We stopped at a fast food spot for lunch the other day. Though normally I try to eat a little bit healthier than that, sometimes it’s just a necessary part of life when traveling from one spot to another. I mean, when you’re trying to get to your grandchildren, slowing down to eat at a healthy restaurant just seems like a tortuous activity.
As we were finishing up our meal, one of the employees noticed an elderly couple were done eating and graciously offered to remove their tray for them and throw away the leftover wrappers. It was then I started smiling, and then laughing a little. Once my husband asked me what I was laughing about, I had to cry for a bit before I could tell him.
You see, that employee’s kindness reminded me of my grandparents and their first trip into McDonald’s in the late 1970s. They have long since passed away, which is where the tears came from, but remembering my grandmothers’ telling of the McDonald’s story still makes me laugh. My grandparents, you see, were not fast food kinds of people. Granted, they did enjoy a good burger at Kansas City’s famous Winstead’s Drive-In now and again. But, most of the time, their dining out was done in nice restaurants: the kind with fine table linens and a highly trained wait staff.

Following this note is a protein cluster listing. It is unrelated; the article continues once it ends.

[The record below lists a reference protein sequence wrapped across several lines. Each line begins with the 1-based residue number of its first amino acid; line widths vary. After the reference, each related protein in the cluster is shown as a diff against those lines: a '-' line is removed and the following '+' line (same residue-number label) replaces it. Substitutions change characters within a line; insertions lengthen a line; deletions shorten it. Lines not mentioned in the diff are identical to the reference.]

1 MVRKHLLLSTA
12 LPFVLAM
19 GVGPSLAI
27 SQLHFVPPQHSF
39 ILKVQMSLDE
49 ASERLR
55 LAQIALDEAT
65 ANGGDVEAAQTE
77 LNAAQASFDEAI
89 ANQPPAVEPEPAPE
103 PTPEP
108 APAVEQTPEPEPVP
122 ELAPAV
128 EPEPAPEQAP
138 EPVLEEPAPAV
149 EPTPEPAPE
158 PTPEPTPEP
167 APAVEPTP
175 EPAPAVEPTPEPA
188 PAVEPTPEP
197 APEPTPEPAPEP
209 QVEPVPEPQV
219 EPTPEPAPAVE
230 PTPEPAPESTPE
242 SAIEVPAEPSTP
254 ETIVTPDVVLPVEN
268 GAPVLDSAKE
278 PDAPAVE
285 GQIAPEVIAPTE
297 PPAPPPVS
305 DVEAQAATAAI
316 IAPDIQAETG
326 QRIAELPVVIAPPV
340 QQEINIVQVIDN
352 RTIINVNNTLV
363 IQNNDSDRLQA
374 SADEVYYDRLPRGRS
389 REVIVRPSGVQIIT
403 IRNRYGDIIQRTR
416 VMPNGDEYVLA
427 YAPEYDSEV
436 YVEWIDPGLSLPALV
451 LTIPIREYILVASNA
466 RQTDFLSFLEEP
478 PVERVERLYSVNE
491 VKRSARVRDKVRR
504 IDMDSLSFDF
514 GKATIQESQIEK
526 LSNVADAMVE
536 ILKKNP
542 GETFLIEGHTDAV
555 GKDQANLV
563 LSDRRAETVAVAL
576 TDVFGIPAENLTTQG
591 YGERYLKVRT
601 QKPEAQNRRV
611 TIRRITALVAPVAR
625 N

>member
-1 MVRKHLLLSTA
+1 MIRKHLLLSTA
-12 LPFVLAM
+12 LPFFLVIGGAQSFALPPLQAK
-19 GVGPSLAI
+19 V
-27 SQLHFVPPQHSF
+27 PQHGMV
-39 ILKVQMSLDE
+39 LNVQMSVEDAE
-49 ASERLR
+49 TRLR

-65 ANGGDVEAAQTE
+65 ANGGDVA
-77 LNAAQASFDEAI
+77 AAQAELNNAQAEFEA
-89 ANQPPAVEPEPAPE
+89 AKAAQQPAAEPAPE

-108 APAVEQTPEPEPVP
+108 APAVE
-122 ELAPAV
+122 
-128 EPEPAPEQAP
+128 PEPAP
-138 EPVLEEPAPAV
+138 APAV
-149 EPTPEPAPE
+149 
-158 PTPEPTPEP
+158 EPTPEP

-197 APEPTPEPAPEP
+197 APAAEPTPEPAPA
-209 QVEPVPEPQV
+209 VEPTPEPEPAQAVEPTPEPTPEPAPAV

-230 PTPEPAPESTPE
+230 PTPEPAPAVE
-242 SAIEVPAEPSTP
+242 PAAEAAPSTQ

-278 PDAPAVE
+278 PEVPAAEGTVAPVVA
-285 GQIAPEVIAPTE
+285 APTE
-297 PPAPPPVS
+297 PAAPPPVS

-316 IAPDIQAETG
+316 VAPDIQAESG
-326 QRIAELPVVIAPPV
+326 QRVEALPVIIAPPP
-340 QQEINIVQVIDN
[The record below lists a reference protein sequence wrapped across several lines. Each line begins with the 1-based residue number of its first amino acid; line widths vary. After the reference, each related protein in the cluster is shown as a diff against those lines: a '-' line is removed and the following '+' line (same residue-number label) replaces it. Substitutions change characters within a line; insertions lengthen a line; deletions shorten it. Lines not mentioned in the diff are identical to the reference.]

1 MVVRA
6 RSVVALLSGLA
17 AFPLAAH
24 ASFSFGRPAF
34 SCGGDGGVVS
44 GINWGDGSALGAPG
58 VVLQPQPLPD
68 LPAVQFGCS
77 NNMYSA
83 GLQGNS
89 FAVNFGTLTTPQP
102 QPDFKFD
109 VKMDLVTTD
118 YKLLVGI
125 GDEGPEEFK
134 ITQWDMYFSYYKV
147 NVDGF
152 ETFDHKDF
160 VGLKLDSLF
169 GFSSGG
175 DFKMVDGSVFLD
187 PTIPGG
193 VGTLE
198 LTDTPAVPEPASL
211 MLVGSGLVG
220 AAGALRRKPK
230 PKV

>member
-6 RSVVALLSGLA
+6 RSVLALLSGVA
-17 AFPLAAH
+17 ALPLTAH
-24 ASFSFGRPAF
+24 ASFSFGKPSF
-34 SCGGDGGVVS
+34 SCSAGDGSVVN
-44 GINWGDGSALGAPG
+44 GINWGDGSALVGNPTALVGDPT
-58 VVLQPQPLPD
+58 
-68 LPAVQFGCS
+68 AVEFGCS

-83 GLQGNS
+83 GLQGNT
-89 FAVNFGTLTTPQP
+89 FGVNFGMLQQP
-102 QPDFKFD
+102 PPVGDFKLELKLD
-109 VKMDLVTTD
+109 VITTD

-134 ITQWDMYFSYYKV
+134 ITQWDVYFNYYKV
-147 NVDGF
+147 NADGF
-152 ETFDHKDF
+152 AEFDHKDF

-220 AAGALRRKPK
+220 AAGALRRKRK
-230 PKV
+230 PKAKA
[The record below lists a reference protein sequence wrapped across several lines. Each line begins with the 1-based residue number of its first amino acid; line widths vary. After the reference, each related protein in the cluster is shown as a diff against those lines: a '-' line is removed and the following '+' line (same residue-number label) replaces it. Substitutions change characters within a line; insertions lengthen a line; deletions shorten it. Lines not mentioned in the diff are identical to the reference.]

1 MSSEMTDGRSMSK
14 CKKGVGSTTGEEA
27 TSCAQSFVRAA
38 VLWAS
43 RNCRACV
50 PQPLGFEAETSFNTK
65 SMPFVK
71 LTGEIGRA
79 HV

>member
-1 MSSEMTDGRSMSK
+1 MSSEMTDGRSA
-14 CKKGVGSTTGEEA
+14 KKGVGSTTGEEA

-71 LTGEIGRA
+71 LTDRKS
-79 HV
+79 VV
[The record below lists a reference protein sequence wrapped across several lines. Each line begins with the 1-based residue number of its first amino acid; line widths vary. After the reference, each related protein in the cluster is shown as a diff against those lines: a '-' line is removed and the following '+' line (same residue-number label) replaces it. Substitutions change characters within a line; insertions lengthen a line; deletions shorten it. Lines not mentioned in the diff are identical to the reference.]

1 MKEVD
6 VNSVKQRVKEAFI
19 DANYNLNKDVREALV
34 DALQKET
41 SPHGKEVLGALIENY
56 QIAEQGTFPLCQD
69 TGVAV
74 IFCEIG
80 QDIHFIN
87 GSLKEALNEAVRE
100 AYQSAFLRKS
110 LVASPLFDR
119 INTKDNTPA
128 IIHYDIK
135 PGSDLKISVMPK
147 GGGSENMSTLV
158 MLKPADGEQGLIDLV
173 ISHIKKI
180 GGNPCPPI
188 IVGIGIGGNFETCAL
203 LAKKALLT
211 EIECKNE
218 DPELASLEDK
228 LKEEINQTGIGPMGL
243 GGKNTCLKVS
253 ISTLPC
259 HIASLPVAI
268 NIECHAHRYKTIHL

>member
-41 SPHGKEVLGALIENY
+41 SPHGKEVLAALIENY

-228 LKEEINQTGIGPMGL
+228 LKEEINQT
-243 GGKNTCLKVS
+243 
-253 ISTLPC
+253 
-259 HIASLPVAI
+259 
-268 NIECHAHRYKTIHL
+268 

They’d heard a lot about McDonald’s. It was still a relatively new phenomenon in the Kansas City area where they lived and one day, on a whim, they decided to check it out. So, they drove to the local Mickey D’s, walked in and sat down anticipating the arrival of a waiter to take their order. He never came, of course, so eventually they spotted someone who obviously worked there and asked for some direction. The “young man” (according to my grandmother) was very sweet and showed them the order board and where the line was for ordering. Of course, then they had to figure out what they were going to get. Once they placed their order, and the tray was placed in front of them, the sweet young man reappeared and helped them take it to their table. Clearly his mama had raised him right.
I’m not really sure who disposed of their garbage at the end of the meal, but I do know they found the whole experience something akin to visiting a foreign country. My grandmother said the food was pretty good, but I’m fairly certain it was a one-time visit. I mean, why go to McDonald’s when there is a Winstead’s just blocks away?
Nancy loves to laugh and considers laughter a critical part of human survival. If you were to ask, most days she would say her glass is half full but when it starts reaching the half-empty level, she reaches for a funny book or movie knowing that indeed “A cheerful heart is good medicine.” Nancy has three married sons and five grandchildren. To read more from Nancy find her at www.nancyholte.com.